The retirement of 110,000 natural gas leases in Northern Montana’s Rocky Mountain Front is the most pertinent precedent to such a buyout. The Coalition to Protect the Rocky Mountain Front, headed by former Lewis and Clark National Forest Supervisor Gloria Flora, accomplished the task in 2006. She said a similar buyout could happen at Noble Basin.
“It’s perfectly doable,” Flora said in a telephone interview from Washington state. “There are no restrictions or limitations that prevent or preclude a company from entering into negotiations.”
In the Noble Basin, conservation groups would benefit from the Wyoming Range Legacy Act, signed by President Obama in 2009. The act prohibits new leasing on 1.2 million acres in the Wyoming Range and allows voluntary buyouts of 77,000 acres of existing leases in the area.
Included are PXP’s grandfathered leases, which date to the mid-1990s. If they were to be bought out, the land would be set aside in perpetuity under the act. That’s an important factor for groups trying to raise funds, Flora said.
“The thing about actually buying out a lease is that it’s a legacy,” Flora said. “It’s not just paying people to go out and do good things for a year.
“I’m sure that the organizations involved understand this already,” she said. “I’m very optimistic about them being able to find the funds.
“You’re essentially buying a conservation easement on that land forever,” she said. “That has a lot of appeal to certain foundations.”
Estimates on what PXP values its Noble Basin leases at are unknown, but Smitherman said he guesses the company has sunk $5 million into the investment in total.
Besides the expense of the winning bid, there’s a transferable bond of $10,000 attached to each lease, said Shelley Gregory, the public affairs officer for the Bureau of Land Management’s Pinedale office. Most additional value of the holdings is tied to attainable underlying natural gas, a Wyoming professor said.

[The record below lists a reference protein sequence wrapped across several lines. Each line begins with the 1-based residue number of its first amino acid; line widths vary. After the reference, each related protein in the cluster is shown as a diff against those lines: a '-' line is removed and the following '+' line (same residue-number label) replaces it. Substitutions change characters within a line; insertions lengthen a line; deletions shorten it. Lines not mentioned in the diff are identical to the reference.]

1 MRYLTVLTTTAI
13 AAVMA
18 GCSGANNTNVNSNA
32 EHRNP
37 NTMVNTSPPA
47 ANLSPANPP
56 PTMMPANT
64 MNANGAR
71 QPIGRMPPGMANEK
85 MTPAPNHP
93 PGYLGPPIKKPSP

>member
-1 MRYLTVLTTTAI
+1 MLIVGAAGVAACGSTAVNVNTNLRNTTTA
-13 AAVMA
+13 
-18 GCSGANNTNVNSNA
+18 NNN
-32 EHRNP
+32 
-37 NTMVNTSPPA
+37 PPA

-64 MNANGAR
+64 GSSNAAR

“They’re giving up the profit stream that they would obtain were they to retain the lease and put it into action,” University of Wyoming petroleum and natural gas economics professor Chuck Mason said.
PXP’s “back of the envelope” extraction costs are somewhere in the neighborhood of $1 per thousand cubic feet of gas, Mason said.
“They’re going to sell for at least $2 a [thousand cubic feet],” Mason said. “If you’ve got a good size deposit of millions of [thousand cubic feet], there’s millions of dollars at play.”
Because seismic testing and exploratory drilling has not been conducted, PXP geologists’ internal assessments are the best gauge of the true amount of accessible gas. The professor was skeptical that a deal could be made.
“If you want to get them to walk away from this, you have to bring money to the table,” Mason said. “Firms don’t sell valuable assets very often for pennies on the dollar.
“They’re not in business to make folks feel good,” he said. “They’re in it to make money.”
The loss of the Noble Basin leases might not have a significant impact on PXP, a $4 billion company with no other gas holdings in the Rocky Mountains. A search of several years of transcriptions from PXP’s quarterly conference calls with investors turned up no references to the Noble Basin project.
“This project is not even big enough to make their balance sheet,” Smitherman said.
Resolution in sight
After the plan’s original environmental impact statement was released in 2011, there were nearly 60,000 public comments. The supplement is due this month.
“We’re still on track for that,” Bridger-Teton National Forest spokeswoman Mary Cernicek said. The exact release date has not been determined, she said.
Following the draft’s release there will be 45 days for public comment and then a final EIS. By the end of the year, Bridger-Teton National Forest Supervisor Jacque Buchanan is expected to make her final decision.
Cernicek said she anticipates another round of heavy input when the public meetings on the supplementary EIS begin. The Forest Service is planning meetings in both Pinedale and Jackson at the end of July or early August, she said.
For Smitherman, who has been imbedded in the drilling controversy for seven years, the meetings could be the beginning of the end.
“This particular project has been kicking around since the end of 2005,” Smitherman said. “It needs to be resolved. I’m confident it will happen by the end of the calendar year.”
The release of the supplemental plan, assuming no lawsuits are filed, is the last step in the process, Smitherman said.
“Either the company will look at [the plan] and they will say ‘It’s too expensive to do business here, we need to get rid of these leases,’” Smitherman said, “or, the Forest Service will make its decision and the project will go forward.
“The wildcard in this is litigation, which is a path I’m not going down,” he said.